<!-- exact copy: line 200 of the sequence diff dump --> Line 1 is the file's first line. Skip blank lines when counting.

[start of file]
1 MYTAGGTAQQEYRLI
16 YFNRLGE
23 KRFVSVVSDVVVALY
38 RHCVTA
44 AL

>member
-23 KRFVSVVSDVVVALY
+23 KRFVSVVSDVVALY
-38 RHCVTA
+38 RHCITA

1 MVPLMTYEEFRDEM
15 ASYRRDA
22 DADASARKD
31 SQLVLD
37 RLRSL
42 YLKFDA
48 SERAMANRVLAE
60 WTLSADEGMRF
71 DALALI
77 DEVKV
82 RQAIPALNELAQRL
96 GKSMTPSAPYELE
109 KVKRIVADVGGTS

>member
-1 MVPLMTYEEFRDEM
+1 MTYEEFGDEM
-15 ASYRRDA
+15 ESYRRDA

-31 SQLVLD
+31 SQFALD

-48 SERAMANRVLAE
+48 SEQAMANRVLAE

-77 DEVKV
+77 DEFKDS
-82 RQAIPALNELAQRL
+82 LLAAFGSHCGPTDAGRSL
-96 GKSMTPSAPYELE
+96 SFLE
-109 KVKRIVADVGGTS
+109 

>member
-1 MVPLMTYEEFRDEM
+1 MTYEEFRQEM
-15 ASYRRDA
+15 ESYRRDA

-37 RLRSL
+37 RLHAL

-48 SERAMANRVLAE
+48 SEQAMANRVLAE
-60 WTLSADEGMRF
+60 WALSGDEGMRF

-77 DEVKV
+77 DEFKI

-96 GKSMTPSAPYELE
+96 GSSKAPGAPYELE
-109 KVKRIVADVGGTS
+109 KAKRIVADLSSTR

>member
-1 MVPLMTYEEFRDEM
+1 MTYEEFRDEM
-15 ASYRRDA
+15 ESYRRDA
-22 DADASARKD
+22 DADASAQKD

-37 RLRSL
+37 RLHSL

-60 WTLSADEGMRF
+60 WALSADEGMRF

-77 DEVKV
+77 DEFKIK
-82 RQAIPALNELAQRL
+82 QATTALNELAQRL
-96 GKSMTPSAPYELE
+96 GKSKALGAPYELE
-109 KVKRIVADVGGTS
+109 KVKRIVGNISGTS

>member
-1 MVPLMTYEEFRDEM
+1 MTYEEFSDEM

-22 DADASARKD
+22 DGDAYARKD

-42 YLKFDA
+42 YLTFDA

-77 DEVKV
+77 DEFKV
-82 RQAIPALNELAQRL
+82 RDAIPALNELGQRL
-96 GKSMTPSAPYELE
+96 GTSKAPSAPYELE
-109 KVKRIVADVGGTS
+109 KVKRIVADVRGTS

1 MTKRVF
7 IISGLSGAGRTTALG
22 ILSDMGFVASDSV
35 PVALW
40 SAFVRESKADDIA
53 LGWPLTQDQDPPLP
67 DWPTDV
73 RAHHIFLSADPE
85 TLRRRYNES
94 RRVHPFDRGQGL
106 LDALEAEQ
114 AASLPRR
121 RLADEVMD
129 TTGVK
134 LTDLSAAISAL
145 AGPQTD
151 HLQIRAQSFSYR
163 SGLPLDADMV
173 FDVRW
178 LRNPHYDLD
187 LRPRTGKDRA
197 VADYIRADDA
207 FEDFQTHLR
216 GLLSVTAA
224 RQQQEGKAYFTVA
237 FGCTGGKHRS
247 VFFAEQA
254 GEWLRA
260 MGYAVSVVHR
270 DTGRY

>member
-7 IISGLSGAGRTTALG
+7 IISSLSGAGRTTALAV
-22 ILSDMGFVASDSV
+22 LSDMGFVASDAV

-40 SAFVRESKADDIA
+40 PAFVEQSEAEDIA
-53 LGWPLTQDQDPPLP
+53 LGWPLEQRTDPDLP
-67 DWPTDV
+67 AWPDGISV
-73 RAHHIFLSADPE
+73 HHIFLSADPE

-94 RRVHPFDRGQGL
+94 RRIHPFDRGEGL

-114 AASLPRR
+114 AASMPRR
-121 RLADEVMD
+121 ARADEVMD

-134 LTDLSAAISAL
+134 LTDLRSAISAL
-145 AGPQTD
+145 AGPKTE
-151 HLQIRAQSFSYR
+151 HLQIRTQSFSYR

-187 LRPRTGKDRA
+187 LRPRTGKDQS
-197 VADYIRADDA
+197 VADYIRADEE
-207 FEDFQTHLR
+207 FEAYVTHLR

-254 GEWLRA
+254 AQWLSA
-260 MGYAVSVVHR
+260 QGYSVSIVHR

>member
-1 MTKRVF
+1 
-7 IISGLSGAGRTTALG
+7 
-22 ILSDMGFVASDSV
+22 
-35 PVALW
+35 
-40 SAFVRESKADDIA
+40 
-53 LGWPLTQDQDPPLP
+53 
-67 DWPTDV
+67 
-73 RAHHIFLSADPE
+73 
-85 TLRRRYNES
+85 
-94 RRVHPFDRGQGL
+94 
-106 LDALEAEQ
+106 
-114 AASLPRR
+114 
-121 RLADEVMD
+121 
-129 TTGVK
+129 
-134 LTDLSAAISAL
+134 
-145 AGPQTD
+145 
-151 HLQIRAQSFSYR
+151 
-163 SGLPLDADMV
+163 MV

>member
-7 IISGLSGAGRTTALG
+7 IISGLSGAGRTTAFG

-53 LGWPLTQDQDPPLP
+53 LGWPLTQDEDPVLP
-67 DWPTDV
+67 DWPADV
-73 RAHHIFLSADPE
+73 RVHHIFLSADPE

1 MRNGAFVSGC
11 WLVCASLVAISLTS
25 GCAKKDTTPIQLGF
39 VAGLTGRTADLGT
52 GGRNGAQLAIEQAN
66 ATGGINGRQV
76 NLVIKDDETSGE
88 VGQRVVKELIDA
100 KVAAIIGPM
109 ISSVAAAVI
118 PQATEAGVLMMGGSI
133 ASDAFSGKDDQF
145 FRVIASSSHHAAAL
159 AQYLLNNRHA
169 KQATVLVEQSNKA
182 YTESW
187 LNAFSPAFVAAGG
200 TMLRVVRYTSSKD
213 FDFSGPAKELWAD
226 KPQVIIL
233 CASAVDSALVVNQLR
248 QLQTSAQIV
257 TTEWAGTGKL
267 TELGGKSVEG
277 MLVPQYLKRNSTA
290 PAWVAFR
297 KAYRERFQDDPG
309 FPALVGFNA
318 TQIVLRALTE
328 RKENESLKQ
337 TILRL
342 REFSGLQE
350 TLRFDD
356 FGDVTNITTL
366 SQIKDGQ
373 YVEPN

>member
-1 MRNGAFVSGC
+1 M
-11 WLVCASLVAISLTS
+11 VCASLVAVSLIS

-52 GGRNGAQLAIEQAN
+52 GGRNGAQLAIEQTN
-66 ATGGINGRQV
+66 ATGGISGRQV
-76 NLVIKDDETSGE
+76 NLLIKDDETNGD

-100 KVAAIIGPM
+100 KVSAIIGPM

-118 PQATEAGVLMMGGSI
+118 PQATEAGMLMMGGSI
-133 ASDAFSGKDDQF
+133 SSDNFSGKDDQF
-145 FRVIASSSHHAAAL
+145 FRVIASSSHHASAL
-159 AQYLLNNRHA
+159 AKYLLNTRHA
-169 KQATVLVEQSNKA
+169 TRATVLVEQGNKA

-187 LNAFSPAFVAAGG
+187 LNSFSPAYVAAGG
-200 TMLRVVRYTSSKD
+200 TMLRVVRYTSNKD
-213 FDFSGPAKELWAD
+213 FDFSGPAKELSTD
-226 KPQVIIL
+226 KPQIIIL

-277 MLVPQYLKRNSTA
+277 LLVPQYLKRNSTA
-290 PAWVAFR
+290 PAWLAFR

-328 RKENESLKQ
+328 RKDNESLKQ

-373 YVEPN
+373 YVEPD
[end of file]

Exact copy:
+67 DWPADV